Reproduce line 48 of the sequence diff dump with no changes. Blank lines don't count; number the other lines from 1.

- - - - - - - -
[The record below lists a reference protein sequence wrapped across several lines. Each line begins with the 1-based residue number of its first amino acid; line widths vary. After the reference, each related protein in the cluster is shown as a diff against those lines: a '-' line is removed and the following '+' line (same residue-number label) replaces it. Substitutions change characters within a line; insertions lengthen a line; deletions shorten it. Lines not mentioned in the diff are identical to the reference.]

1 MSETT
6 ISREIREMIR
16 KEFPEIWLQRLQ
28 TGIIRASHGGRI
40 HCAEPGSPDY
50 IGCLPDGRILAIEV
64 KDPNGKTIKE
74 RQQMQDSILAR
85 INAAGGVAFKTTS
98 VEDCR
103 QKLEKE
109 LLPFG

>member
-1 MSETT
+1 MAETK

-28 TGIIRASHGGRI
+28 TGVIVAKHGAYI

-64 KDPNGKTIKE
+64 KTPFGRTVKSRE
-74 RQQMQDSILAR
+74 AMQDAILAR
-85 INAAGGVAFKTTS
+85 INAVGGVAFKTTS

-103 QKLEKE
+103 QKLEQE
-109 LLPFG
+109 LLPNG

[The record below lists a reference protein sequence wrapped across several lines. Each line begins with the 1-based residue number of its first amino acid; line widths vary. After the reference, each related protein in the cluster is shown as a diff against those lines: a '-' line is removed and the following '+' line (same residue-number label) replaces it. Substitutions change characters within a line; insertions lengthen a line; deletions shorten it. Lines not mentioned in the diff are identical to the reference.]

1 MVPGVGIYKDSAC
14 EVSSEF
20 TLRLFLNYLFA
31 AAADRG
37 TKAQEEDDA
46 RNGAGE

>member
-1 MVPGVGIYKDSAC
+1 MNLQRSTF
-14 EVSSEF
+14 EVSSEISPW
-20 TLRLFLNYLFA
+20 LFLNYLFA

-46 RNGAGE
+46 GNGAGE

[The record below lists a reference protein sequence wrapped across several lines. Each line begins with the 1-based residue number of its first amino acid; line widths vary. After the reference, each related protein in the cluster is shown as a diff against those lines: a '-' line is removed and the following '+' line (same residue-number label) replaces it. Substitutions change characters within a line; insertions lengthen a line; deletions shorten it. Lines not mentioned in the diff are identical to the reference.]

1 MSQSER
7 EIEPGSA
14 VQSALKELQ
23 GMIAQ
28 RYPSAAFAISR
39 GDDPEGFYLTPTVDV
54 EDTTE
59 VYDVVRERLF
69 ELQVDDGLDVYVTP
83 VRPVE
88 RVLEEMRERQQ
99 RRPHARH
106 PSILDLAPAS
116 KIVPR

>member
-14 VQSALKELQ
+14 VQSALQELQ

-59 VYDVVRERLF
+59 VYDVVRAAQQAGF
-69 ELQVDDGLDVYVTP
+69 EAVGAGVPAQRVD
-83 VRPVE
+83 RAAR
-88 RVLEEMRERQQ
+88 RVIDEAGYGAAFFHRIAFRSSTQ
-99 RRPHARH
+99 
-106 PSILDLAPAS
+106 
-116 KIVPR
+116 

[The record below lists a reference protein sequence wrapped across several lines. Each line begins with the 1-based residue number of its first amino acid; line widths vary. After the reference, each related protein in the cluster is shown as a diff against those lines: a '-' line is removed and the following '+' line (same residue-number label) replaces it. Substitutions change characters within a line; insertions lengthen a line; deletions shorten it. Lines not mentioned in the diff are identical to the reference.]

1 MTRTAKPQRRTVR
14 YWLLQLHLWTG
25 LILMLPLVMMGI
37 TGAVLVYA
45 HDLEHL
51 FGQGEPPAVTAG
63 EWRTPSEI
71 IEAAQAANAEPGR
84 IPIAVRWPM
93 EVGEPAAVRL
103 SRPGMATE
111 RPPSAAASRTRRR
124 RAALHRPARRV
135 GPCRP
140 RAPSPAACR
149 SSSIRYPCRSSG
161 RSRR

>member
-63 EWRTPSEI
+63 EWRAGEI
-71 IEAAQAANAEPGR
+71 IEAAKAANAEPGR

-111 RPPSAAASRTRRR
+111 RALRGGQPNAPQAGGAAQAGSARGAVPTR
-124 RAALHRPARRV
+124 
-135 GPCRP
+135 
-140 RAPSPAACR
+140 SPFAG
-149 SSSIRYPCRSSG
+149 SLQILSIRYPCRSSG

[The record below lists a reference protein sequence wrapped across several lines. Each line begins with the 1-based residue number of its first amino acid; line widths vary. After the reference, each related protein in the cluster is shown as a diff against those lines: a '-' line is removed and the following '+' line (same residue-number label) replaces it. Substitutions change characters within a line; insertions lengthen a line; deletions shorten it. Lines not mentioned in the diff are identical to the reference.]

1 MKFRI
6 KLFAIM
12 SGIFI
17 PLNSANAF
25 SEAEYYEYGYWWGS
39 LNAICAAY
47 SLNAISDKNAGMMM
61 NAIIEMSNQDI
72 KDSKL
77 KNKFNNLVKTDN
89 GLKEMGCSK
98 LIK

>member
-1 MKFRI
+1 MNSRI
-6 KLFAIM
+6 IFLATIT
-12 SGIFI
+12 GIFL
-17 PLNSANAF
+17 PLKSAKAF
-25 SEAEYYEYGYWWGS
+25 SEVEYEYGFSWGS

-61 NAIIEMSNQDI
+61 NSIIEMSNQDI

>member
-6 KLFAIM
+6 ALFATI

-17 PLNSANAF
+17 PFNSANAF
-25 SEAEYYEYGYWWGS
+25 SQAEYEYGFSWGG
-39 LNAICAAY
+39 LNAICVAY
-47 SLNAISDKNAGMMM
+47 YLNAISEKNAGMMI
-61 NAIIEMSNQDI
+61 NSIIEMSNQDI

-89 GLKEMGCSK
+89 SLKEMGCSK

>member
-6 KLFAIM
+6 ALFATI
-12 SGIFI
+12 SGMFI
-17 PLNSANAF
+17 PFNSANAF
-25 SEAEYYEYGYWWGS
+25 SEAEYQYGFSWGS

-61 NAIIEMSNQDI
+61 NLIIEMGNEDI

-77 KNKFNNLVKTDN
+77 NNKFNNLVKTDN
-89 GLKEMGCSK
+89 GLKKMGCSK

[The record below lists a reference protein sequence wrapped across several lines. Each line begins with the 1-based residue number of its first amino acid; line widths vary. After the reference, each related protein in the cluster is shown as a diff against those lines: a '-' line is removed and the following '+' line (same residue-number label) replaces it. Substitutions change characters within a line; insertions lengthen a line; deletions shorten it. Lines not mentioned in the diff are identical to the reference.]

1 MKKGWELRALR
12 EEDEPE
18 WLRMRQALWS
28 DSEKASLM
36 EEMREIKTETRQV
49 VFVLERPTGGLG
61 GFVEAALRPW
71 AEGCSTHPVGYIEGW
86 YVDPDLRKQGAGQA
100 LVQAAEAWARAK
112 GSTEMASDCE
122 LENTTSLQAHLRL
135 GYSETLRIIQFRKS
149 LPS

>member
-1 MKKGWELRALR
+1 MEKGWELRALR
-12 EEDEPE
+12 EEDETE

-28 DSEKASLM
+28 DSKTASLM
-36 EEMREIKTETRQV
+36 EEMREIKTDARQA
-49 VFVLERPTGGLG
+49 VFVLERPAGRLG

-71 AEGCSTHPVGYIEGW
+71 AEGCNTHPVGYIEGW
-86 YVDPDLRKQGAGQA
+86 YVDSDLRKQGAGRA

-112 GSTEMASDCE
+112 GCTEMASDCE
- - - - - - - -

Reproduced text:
14 VQSALKELQ